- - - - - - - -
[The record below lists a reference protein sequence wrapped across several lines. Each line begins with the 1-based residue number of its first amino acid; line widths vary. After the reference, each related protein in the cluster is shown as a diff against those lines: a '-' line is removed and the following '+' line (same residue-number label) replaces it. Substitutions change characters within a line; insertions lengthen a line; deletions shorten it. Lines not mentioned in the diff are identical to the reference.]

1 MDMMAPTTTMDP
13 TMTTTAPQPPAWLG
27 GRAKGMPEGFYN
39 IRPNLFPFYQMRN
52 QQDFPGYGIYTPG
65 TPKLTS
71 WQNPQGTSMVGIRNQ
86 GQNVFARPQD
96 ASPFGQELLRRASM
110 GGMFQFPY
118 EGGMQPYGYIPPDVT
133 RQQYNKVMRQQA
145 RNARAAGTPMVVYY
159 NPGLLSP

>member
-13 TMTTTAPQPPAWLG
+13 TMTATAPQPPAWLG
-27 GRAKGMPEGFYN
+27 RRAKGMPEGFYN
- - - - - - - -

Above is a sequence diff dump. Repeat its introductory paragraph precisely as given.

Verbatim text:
[The record below lists a reference protein sequence wrapped across several lines. Each line begins with the 1-based residue number of its first amino acid; line widths vary. After the reference, each related protein in the cluster is shown as a diff against those lines: a '-' line is removed and the following '+' line (same residue-number label) replaces it. Substitutions change characters within a line; insertions lengthen a line; deletions shorten it. Lines not mentioned in the diff are identical to the reference.]